You know your organization does great work. But are you pitching your nonprofit in a way that translates? Does the way you talk about your work gain your organization more funding, more members, or more support? Lots of nonprofit organizations struggle with creating unique and powerful messages that grab the attention of potential donors and supporters – so we thought we would share some tips we have created over the years, whether it is for face-to-face conversation, written messages, or grant applications.
Common Mistakes in Nonprofit Pitches
Pretty often, we find that nonprofits are ‘in too deep’ into their own work to know what is most interesting or what other people understand. We might:
- Think that people understand way more about our issue than they actually do
- Describe our operations instead of our mission. This is sort of like when someone gives you a play by play of the plot of a movie, instead of describing its theme or core questions
- Get really long and rambly (the complexity is interesting to us… but is it to everyone?)
- Give inauthentic answers because we get too caught up in the minutae to remember our real why
- Forget to talk about our impact and the things we create (like a mechanic saying “I use this wrench and this kind of oil”, instead of, I fix cars, nonprofits often will say ‘we do workshops and other kinds of activities’ instead of ‘we break isolation’
Elements of a good pitch
There are a bunch of questions that we ask organizations to help them find the basis of a good pitch:
- What is it that is unique about our organization
- Where do we come from? What are our roots? What is our origin story?
- What is the problem we are trying to solve?
- What is our solution to that problem?
- What have our major successes been?
- What are our central values?
- Why am I engaged in this organization?
- What is the most relatable part of our organization, that I could lead with for a general audience?
- Why do we need your support (financially or otherwise!)
We talk about these questions and more in our guide to nonprofit social media.
Often, we get people to answer these questions individually first. Then, practice with somebody else. Pretend that person knows nothing already about your organization, and that you are meeting them at a dinner party or through friends. Once you’re done, ask that person:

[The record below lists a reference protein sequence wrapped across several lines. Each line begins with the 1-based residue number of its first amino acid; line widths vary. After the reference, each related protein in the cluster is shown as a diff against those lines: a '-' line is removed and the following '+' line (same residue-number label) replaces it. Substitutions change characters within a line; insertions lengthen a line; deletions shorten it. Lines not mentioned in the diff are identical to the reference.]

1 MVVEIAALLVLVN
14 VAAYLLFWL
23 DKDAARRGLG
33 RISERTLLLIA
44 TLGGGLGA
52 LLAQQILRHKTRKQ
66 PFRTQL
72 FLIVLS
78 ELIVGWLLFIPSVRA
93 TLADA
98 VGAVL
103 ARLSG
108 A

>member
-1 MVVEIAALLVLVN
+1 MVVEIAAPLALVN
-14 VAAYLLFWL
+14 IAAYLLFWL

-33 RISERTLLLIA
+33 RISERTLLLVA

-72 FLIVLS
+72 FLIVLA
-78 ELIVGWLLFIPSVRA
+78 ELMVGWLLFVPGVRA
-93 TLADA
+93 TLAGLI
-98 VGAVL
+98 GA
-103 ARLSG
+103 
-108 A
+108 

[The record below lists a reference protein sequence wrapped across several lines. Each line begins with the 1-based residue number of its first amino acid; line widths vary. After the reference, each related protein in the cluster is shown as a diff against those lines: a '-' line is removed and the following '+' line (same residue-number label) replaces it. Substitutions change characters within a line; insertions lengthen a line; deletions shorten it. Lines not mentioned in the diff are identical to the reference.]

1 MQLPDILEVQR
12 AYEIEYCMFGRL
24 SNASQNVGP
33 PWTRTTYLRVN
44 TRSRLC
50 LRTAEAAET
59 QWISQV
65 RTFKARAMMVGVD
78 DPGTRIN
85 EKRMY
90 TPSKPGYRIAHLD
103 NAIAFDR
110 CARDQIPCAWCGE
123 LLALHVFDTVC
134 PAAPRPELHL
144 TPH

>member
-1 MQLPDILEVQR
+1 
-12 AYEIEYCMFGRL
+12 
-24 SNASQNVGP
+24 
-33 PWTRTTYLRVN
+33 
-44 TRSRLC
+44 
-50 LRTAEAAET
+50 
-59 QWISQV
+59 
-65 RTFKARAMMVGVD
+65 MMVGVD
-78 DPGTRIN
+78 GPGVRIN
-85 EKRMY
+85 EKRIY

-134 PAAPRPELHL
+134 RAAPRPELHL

- What was most interesting to you about what I said?
- Where did I lose you? What was confusing?
- What did you want to know more about?
Then, take their feedback and try again with a new person! Rinse, wash, repeat. As you get better and more clear about your pitch, try to adapt it to different contexts and different audiences.
- How would this change if it was to a new, potential funder?
- How would this change if it was to someone who lives in the neighbourhood?
- How would this change if I was recruiting a new staff member?
- How would this change on social media, versus face to face, versus in a letter?
- Can you turn your pitch into a social media post (or 3!) — some without an ask, and some with!
Try timing yourself- what is the 2 minute version? What is the 5 minute version? What do I lead with, or leave out if need be?
Making an Ask
Not all pitching leads to an ask, but for nonprofits, it can be an important element. Plus, a lot of us are uncomfortable with this, which doesn’t help! Start by figuring out what it is that you need:
And then practice asking for those things, really directly. Things like:
- Which is why we are asking you to be on our Board: we need your passion and curiosity about this issue to support our growth
- Which is why we are seeking more financial support for our programs. Would you be able to offer a donation of X$?
Try out different questions and find one that you are comfortable saying, but that is also clear. Try working it into the pitch you just created!
There are lots of other great resources about nonprofit pitching, including this one from Joan Garry that is well worth checking out!